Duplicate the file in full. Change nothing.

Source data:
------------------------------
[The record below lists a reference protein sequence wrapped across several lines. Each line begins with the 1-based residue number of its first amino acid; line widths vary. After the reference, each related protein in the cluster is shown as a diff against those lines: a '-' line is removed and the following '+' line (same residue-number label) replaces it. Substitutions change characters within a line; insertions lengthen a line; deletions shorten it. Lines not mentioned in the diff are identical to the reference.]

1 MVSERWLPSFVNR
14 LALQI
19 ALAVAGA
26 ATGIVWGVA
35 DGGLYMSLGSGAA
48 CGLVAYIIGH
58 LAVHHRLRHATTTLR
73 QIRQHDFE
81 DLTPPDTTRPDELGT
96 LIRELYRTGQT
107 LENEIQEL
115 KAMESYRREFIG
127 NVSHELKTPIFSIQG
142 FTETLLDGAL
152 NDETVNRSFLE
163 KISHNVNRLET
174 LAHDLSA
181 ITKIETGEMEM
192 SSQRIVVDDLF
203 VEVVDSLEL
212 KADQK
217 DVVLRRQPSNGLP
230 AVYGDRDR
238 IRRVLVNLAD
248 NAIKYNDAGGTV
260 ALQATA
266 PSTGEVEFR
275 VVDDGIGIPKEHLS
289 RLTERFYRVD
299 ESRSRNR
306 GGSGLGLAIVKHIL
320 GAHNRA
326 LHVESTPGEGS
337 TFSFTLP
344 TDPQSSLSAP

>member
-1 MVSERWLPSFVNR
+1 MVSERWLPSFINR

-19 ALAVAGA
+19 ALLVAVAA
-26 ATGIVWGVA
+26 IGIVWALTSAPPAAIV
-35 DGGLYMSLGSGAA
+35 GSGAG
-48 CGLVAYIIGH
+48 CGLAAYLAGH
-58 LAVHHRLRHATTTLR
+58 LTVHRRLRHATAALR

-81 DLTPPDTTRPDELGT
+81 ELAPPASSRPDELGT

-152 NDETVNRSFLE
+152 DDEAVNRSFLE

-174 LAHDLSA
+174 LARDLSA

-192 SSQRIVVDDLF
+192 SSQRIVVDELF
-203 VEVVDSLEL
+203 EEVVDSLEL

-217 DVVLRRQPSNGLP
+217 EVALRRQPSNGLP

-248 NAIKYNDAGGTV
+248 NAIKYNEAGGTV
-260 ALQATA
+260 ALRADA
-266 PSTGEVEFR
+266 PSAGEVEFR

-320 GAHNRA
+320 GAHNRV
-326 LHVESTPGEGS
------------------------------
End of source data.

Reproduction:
[The record below lists a reference protein sequence wrapped across several lines. Each line begins with the 1-based residue number of its first amino acid; line widths vary. After the reference, each related protein in the cluster is shown as a diff against those lines: a '-' line is removed and the following '+' line (same residue-number label) replaces it. Substitutions change characters within a line; insertions lengthen a line; deletions shorten it. Lines not mentioned in the diff are identical to the reference.]

1 MVSERWLPSFVNR
14 LALQI
19 ALAVAGA
26 ATGIVWGVA
35 DGGLYMSLGSGAA
48 CGLVAYIIGH
58 LAVHHRLRHATTTLR
73 QIRQHDFE
81 DLTPPDTTRPDELGT
96 LIRELYRTGQT
107 LENEIQEL
115 KAMESYRREFIG
127 NVSHELKTPIFSIQG
142 FTETLLDGAL
152 NDETVNRSFLE
163 KISHNVNRLET
174 LAHDLSA
181 ITKIETGEMEM
192 SSQRIVVDDLF
203 VEVVDSLEL
212 KADQK
217 DVVLRRQPSNGLP
230 AVYGDRDR
238 IRRVLVNLAD
248 NAIKYNDAGGTV
260 ALQATA
266 PSTGEVEFR
275 VVDDGIGIPKEHLS
289 RLTERFYRVD
299 ESRSRNR
306 GGSGLGLAIVKHIL
320 GAHNRA
326 LHVESTPGEGS
337 TFSFTLP
344 TDPQSSLSAP

>member
-1 MVSERWLPSFVNR
+1 MVSERWLPSFINR

-19 ALAVAGA
+19 ALLVAVAA
-26 ATGIVWGVA
+26 IGIVWALTSAPPAAIV
-35 DGGLYMSLGSGAA
+35 GSGAG
-48 CGLVAYIIGH
+48 CGLAAYLAGH
-58 LAVHHRLRHATTTLR
+58 LTVHRRLRHATAALR

-81 DLTPPDTTRPDELGT
+81 ELAPPASSRPDELGT

-152 NDETVNRSFLE
+152 DDEAVNRSFLE

-174 LAHDLSA
+174 LARDLSA

-192 SSQRIVVDDLF
+192 SSQRIVVDELF
-203 VEVVDSLEL
+203 EEVVDSLEL

-217 DVVLRRQPSNGLP
+217 EVALRRQPSNGLP

-248 NAIKYNDAGGTV
+248 NAIKYNEAGGTV
-260 ALQATA
+260 ALRADA
-266 PSTGEVEFR
+266 PSAGEVEFR

-320 GAHNRA
+320 GAHNRV
-326 LHVESTPGEGS